Adrift

Posted in Episode by - July 17, 2018
Adrift

Aired 19 March 2008

It’s no secret that Torchwood has struggled to find a consistent tone and voice with its tackling of alien and very human threats alike, part of this down to the wide variety of threats the team has faced but part of it also down to inconsistent characterisation as the show has tried to find itself and realistic nuance within its remit to explore more mature themes. Yet while understandably every episode cannot be as deep or sobering as Chris Chibnall’s ‘Adrift,’ it provides an incredible example of what Torchwood and, indeed, the genre of science fiction can achieve as it explores tough themes that don’t have easy answers or resolutions by having Andy ask Gwen to look into the case of a missing local teenager.

The only small misstep that ‘Adrift’ makes is in its attempt to explain why Andy was not at Gwen’s wedding earlier in this run of episodes. Torchwood has very much gone out of its way to develop Gwen as the emotional core of this organisation, and her continued- if brief- associations with Andy have ensured that she never forgets her more humble but honourable roots. However, while Andy has made no secret of the fact that he dearly wants to join Torchwood, there hasn’t quite been enough time over earlier episodes to support his claim that he still fancies Gwen and that he holds some degree of disdain for Rhys. Likewise, his suggestion that her time at Torchwood has hardened her as a character somewhat goes against Jack’s insistence that Gwen is around precisely because of her humanity and emotion, placing Gwen in something of an odd position in which Andy’s claims can be supported, but only by circumstantial evidence rather than the truly overt evidence that has been displayed.

Indeed, Gwen’s humanity has never better been on display than here when she visits Nikki, the mother of the missing teen, who is so wonderfully played by Ruth Jones. Despite it being some seven months since her son’s disappearance, Nikki is almost incurably optimistic that he is still alive, and her constant filming of groups to then search for a fleeting glimpse of her son and her sleeping in his room to smell his scent once more are wonderful developmental beats for the character that expertly contrast with her natural feelings of failing as a mother. Through their discussions, Andy has formed an emotional connection with this woman, and his insistence that Gwen help quickly brings Gwen back into the world of the ordinary where the most devastating heartbreak can strike anyone at any given point. Tellingly, these two support Nikki’s desire to form a support group for those dealing with loved ones who have disappeared and show up to the first meeting knowing that they may be the only two to do so, but the dozens of other people showing up to bond over their shared experiences prove that Jonah’s disappearance is anything but an isolated event.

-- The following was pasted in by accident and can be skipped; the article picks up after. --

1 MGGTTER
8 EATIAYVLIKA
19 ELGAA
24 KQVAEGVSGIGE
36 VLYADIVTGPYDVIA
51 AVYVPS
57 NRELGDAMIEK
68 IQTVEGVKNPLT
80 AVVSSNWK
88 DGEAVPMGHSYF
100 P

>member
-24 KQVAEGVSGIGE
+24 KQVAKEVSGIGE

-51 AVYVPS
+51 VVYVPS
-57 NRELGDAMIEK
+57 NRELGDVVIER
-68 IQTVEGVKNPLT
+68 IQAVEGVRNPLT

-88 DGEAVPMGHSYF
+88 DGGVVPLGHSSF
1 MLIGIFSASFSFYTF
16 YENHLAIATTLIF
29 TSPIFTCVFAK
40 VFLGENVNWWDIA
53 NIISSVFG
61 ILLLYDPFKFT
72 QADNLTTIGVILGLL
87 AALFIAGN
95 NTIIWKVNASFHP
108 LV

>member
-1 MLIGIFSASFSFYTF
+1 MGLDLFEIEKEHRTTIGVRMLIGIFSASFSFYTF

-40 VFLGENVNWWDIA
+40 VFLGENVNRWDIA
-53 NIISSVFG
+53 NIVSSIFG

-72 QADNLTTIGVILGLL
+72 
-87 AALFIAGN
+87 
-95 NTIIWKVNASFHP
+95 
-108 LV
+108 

Interestingly, providing a fitting counterpoint to Nikki’s loss of a child is Rhys’s desire to have a meaningful conversation with Gwen about having a child of their own. Gwen, naturally and perhaps rightly to some degree, suggests that her chosen profession makes this impossible and irresponsible, but Rhys finally reaches his tipping point with her evasiveness and quite bluntly proclaims that the only reason she fights alongside Torchwood is to ensure that normal life can continue in all of its many forms. This truly is a standout moment for Rhys, and Kai Owen rises to the occasion spectacularly with an unbridled emotion that has so rarely been seen from his even-keeled character. Quite appropriately, this conversation only seems to enhance Gwen’s personal connection with this case as Jack seems unwilling to answer her questions about why Andy has footage of him at the scene of Jonah’s disappearance, and she quickly uses Tosh’s technical abilities to piece together the fact that the Rift acts as a two-way doorway and that small blips in their readings that they have previously disregarded correspond with the surprisingly extensive web of disappearances that has furtively engulfed Cardiff.

Jack has always been less than open with his reasoning, but his firm insistence that Gwen drop this case when she presents her information proves that there is a more insidious side to Torchwood’s involvement, and it’s quite refreshing to see how blatantly Ianto betrays his lover and boss when he goes behind Jack’s back to secretly provide Gwen with a GPS device that leads her- after she rather appallingly and dangerously leaves Andy behind on the deck to head into potential danger alone- to a remote island. While she fortunately finds that Jack has been acting with far less malevolent actions than she might have anticipated, the fact that he has been collecting those victims who have since reappeared but who have been so utterly changed by their experiences on the other side of the rift they cannot reintegrate into society is nonetheless profoundly distressing, and an aged Jonah who spends an increasing amount of time every day letting out a bloodcurdling scream is an intense reminder of the inherent unknown and danger that the rift always presents. Unfortunately, Gwen became so caught up in solving Jonah’s case that she did not consider the negative impact that seeing her son in this condition might have on Nikki, and though Nikki assured her that seeing her son regardless of any changes was the only important thing, her later pointed statement to Gwen that she wished she had not so that she could retain her shred of hope is arguably the most emotionally powerful moment of the story, ending on a downbeat note that reminds Gwen that she and Torchwood cannot always emerge victorious and that the most extreme consequences can come in a multitude of forms.

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